care. We must now focus on collaborating with mayors and barangay captains, and
    with other sectors besides health, to generate the grassroots commitment that alone
    can lead to sustainable programs
   The public sector is no longer dominant. It still has an important role to play in
    developing and maintaining standards and assuring quality, as well as in guaranteeing
    that the poor have access to critical services. But it is the private sector that now must
    provide services for the majority who can afford to pay. Free contraceptives are no
    longer tenable.

To achieve the ambitious LEAD objectives in this new environment, we must draw on
the learnings of earlier projects and then move rapidly forward with new initiatives. MSH
and its partners—ARD, Save the Children, the Harvard School of Public Health,
JHPIEGO, Technical Assistance, Inc., the Manoff Group, and CEPR—are prepared to
move quickly to carry out the Project components and tasks. We will be able to begin
immediately to establish a functioning network of at least 400 LGUs. This will be
possible in part because of strong relationships with LGUs in MSH’s most recent
projects, both of which have had all-Filipino professional staff. PMTAT enabled us to
work to strengthen the capacity of 414 LGUs to manage family planning and child health
programs; HSRTAP supported major health reform initiatives in 60 LGUs. Equally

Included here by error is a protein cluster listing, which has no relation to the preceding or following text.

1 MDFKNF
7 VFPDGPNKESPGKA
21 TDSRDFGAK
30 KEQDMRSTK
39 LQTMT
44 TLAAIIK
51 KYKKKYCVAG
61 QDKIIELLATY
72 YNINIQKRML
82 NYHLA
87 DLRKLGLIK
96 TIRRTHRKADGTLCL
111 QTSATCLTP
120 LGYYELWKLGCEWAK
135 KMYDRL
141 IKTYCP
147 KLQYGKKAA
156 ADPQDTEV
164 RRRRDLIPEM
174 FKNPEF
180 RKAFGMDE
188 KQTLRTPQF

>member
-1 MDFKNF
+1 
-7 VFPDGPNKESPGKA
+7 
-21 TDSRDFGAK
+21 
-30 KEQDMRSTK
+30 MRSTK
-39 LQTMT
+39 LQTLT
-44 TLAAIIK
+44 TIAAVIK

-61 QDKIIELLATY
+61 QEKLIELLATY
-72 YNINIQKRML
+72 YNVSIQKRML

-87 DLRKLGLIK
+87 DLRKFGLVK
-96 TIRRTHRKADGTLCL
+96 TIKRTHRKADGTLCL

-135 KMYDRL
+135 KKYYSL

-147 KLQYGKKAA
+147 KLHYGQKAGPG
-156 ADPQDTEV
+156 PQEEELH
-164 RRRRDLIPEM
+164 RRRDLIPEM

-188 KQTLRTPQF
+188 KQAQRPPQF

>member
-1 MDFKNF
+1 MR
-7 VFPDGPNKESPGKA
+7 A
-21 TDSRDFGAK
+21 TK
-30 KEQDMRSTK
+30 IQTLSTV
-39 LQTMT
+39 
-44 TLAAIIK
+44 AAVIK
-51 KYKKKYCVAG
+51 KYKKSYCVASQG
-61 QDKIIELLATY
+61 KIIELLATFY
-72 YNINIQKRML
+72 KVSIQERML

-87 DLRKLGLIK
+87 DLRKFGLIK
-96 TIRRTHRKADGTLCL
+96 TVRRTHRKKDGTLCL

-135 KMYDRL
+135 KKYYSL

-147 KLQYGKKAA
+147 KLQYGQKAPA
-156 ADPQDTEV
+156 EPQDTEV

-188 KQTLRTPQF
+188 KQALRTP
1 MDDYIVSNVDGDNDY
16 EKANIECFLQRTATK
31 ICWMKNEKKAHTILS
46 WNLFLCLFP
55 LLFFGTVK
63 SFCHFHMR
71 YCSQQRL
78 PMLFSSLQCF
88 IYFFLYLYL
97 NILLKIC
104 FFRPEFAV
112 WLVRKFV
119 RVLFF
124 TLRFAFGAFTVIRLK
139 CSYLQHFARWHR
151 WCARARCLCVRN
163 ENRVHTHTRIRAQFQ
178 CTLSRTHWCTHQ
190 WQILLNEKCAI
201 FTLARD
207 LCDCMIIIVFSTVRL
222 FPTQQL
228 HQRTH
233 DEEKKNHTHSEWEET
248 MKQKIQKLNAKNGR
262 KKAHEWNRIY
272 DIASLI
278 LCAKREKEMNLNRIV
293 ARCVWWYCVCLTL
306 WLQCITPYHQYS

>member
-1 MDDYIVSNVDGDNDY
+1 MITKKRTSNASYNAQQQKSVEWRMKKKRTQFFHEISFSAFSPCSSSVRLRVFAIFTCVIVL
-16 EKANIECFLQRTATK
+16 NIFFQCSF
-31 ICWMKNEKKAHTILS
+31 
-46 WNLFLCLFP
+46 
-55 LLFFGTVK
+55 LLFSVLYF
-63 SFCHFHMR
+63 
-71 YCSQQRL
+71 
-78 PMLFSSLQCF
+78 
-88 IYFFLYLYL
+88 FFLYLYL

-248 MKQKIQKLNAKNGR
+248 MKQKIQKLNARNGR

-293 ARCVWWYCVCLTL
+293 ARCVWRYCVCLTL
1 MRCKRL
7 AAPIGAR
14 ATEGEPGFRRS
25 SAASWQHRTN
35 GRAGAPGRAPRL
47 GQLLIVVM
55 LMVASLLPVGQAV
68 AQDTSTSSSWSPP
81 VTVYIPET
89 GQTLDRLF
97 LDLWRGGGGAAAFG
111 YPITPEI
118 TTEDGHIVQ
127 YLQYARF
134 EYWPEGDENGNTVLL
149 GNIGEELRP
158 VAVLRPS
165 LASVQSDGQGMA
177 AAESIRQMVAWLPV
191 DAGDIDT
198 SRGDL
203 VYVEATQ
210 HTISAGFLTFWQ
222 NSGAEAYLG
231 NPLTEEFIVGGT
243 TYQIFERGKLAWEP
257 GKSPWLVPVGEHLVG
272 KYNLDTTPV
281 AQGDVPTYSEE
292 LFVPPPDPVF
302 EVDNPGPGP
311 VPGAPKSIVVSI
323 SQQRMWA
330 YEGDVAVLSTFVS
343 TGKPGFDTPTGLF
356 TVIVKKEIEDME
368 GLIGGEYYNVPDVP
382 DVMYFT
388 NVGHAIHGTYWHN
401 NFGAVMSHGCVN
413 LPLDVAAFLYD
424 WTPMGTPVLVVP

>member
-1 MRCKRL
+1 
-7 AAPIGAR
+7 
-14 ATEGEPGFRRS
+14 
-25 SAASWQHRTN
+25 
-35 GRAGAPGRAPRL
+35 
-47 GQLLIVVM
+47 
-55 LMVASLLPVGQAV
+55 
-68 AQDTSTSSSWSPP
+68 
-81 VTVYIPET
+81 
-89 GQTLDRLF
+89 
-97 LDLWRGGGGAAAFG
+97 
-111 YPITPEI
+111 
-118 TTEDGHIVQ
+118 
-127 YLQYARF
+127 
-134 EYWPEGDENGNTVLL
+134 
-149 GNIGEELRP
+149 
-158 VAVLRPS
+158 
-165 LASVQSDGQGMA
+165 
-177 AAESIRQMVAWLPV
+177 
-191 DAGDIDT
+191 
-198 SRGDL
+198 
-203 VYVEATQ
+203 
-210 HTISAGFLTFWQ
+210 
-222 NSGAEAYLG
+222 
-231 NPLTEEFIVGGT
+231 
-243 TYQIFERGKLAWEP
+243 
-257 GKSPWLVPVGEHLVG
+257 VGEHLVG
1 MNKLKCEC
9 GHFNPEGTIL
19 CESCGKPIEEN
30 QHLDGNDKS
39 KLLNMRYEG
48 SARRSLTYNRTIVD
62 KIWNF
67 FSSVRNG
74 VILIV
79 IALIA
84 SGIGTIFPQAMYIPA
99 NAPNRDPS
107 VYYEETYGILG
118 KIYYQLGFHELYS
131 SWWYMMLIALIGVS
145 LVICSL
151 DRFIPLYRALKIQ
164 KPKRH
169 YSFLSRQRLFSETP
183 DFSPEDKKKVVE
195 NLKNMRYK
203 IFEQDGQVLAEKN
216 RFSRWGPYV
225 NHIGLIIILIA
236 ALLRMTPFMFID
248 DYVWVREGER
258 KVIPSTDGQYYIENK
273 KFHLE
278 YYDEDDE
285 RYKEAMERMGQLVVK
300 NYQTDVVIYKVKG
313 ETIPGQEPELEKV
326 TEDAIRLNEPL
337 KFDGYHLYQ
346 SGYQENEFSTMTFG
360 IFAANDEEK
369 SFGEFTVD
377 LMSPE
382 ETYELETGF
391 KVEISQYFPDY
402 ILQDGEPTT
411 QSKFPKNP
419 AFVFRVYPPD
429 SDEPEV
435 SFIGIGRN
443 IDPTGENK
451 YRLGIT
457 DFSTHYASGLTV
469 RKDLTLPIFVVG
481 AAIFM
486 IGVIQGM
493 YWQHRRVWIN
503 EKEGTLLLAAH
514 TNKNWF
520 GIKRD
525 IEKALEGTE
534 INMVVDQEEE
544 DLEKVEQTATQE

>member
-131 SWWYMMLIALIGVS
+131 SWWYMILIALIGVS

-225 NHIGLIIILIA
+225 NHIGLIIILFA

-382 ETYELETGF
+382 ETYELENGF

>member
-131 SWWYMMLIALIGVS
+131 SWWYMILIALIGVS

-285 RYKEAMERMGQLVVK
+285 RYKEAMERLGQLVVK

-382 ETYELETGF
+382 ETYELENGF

valuable will be the linkages and insights contributed by our partners, particularly Save

the Children, through its exceptional community-based programs in Mindanao and other
challenging Philippine settings, and ARD, through its highly acclaimed work with LGUs
on the GOLD and LDAP projects in stimulating effective local management of
multisectoral projects. The MSH team will also work very closely with the Leagues of
Cities and Municipalities, which will serve as subcontractors and provide key links with
the LGUs.

MSH and its partners have slowly and gradually established productive relationships with
LGU officials over many years, as mutual trust has developed. Any organization coming
new to the LGUs would need time to master the procedures for transferring funds,
negotiating memoranda of agreement, and other administrative functions. But even more
important, a new organization would have to devote considerable time and effort to